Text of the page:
A LOCAL LIFE: Mara Bershad, 59

Mara Bershad combined her passions: music and children

Mara Bershad used her passion for music as she worked with children, who seemed to adore her as much as she did them.
Mara Bershad used her passion for music as she worked with children, who seemed to adore her as much as she did them. (Family Photo)
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By T. Rees Shapiro
Sunday, July 4, 2010

After graduating from Northwestern University, where she studied harpsichord, piano and violin, Mara Bershad answered an advertisement for a children's theater in Chicago that was seeking a piano accompanist.

But the theater's directors saw a radiance in the petite woman, a certain zest in her expressiveness. They immediately recognized that Ms. Bershad would be ideal for a pivotal role: Zymac the alien clown.

She soon found herself wearing the yellow and pink parachute dress of Zymac and the wacky makeup of another clown character, Kook, as a member of a traveling troupe.

She visited schools and hospitals, where children found delight in Ms. Bershad's overly dramatic movements and animated facial expressions.

Despite the zany outfits, Ms. Bershad had happily discovered her niche -- teaching children the joys of music, rhythm and dance.

Ms. Bershad, 59, who died of metastatic cancer May 26 at Georgetown University Hospital, spent her career in early childhood musical education at a number of schools and developmental programs in the Washington area.

After moving to the District in the early 1980s, Ms. Bershad worked as a freelance harpsichordist and pianist, performing in a number of concerts at venues including the Hirshhorn Museum, National Portrait Gallery, Library of Congress and several embassies. During the late 1980s, Ms. Bershad was the resident jazz piano player on weekend nights in the lounge of the Washington Hilton on Connecticut Avenue.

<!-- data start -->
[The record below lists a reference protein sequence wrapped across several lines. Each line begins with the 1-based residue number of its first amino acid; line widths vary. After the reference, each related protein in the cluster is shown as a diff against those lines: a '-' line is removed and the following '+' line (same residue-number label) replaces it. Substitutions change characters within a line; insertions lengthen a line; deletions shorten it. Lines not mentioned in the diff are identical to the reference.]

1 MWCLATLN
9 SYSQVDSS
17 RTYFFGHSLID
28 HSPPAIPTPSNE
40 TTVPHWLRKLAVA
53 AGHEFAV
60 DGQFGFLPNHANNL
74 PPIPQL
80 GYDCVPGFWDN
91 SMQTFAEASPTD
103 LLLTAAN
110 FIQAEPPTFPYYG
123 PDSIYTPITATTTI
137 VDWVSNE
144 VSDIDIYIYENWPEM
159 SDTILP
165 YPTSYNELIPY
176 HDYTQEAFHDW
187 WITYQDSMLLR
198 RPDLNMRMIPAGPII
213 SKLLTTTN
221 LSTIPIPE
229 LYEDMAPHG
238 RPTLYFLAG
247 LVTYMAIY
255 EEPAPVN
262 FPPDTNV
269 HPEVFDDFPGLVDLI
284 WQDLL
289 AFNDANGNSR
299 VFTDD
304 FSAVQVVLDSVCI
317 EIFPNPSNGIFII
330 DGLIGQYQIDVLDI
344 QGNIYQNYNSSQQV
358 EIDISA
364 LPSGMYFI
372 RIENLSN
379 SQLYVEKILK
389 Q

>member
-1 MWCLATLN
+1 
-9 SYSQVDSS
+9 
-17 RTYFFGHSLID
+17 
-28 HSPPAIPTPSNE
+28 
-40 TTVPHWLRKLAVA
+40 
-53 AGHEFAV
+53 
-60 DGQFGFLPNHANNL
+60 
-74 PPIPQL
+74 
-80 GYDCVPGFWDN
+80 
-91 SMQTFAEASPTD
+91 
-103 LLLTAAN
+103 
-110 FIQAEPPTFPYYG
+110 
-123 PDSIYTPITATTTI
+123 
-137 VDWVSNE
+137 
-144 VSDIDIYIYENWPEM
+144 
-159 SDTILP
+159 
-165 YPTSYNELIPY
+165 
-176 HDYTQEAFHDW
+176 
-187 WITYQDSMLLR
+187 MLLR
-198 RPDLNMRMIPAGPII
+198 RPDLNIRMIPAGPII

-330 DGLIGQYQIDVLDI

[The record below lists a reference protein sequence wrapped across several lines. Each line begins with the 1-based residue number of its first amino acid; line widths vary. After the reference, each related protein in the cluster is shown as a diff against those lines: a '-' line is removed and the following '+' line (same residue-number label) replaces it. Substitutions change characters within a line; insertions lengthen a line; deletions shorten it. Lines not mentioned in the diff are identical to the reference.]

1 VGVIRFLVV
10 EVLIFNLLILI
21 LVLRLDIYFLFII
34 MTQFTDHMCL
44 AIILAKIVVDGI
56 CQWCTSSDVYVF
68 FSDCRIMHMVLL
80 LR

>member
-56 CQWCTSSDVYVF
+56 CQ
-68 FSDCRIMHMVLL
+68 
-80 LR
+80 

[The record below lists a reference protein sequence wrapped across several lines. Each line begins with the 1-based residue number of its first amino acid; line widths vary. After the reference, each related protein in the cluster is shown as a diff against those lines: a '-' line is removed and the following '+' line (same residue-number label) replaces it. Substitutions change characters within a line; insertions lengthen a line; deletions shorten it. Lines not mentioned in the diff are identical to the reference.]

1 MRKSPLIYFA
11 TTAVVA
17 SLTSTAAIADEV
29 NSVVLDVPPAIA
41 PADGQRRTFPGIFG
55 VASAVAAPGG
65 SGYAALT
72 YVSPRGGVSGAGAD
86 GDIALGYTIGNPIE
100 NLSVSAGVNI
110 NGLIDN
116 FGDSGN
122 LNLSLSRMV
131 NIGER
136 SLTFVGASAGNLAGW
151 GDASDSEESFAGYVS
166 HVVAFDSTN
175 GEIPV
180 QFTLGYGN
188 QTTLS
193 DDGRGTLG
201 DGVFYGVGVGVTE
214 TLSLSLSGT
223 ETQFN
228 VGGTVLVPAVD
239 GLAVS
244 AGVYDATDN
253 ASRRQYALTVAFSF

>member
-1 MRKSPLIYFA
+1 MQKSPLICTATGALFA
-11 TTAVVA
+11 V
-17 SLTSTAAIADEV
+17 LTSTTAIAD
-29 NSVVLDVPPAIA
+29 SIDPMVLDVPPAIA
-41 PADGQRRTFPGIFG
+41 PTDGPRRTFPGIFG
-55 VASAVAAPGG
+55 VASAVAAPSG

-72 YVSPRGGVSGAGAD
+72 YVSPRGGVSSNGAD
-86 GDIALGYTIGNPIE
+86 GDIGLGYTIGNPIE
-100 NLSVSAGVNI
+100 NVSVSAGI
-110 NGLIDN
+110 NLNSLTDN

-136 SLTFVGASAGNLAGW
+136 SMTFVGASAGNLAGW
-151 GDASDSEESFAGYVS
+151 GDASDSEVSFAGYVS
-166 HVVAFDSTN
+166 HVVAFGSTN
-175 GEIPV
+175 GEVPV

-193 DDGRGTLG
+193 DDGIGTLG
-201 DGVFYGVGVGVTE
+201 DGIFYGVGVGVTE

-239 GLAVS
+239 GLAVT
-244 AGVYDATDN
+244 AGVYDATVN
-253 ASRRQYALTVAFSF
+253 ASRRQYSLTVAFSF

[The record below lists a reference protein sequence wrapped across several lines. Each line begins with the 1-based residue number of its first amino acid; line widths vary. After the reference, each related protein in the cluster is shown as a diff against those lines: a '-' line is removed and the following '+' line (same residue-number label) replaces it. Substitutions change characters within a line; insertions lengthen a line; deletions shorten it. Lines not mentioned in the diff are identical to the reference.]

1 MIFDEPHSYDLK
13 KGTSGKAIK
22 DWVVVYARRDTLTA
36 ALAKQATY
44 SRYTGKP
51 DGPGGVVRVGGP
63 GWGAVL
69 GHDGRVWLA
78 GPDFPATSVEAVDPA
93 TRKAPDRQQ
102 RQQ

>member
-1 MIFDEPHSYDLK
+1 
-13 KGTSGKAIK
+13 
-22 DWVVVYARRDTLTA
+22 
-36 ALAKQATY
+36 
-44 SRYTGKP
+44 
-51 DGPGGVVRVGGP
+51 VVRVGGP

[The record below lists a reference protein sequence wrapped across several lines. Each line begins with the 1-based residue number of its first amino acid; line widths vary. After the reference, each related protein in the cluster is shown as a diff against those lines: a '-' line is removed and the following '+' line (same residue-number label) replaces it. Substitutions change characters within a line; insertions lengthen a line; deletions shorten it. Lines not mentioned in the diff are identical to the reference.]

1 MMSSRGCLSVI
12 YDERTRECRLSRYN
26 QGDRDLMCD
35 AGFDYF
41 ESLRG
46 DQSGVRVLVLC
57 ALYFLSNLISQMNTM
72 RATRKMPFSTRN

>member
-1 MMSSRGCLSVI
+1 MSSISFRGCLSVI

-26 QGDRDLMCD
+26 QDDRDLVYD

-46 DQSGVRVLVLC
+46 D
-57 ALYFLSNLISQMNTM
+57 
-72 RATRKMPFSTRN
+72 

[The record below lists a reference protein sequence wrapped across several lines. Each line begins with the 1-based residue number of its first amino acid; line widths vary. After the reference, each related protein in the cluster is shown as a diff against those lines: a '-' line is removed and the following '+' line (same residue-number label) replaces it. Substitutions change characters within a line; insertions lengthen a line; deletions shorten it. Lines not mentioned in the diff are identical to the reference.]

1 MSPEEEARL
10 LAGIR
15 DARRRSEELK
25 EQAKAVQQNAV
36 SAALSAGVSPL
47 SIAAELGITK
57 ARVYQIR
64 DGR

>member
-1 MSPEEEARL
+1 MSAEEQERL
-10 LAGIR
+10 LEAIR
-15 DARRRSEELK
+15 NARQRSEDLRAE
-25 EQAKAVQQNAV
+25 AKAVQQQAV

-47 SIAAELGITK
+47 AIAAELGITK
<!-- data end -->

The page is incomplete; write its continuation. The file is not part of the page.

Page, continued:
After raising her family, Ms. Bershad decided to focus full-time on her true love of working with children. She taught at the Levine School of Music in Washington; CentroNia, a largely Hispanic charter school; and the Smithsonian Institution's Early Enrichment Center, where she led classes for toddlers and kindergartners at the American History and Natural History museums.

In that capacity -- instead of as Zymac, or Kook -- she was affectionately known as Ms. Mara the Music Lady. Her pupils danced to the Gypsy Kings, learned about new instruments and sang nursery rhymes.

"Oliver twist, you can't do this, so what's the use in trying?" Ms. Bershad would sing, bounding around the room with the children. "Touch your head, touch your toes, clap your hands and away we go!"

Other class activities included "Mr. Puppet Man," a Simon Says-like game in which Ms. Bershad would don a sock puppet on her hand and lead the children through a series of musical movements, and "Puddle Jump," where the students would have to coordinate leaps over a large piece of blue construction paper on the floor to the beat of her tambourine.

"Music is a vital way to grab children and to work with children," Ms. Bershad explained in a video on the Levine School of Music Web site. "We bring the passion of music and the joy of music into their lives, and these kids just love it. They love it."

Dale Mara Bershad was born Sept. 26, 1950, in Chicago and graduated from Northwestern in 1972.

Survivors include her husband, from whom she was separated, David Shapiro of Bethesda; three daughters, Sabrina Bershad-Shapiro of Bethesda, Audra Bershad-Shapiro of New York and Mirit Bershad-Shapiro of Bethesda; a brother; and a sister.

In the Levine School video, which was made in memory of Ms. Bershad, she explains that her goals teaching children were simple.

"My feeling, after all these years, has been to come in and really sink my teeth into it and love the children, and give these children everything that I have to give to them."

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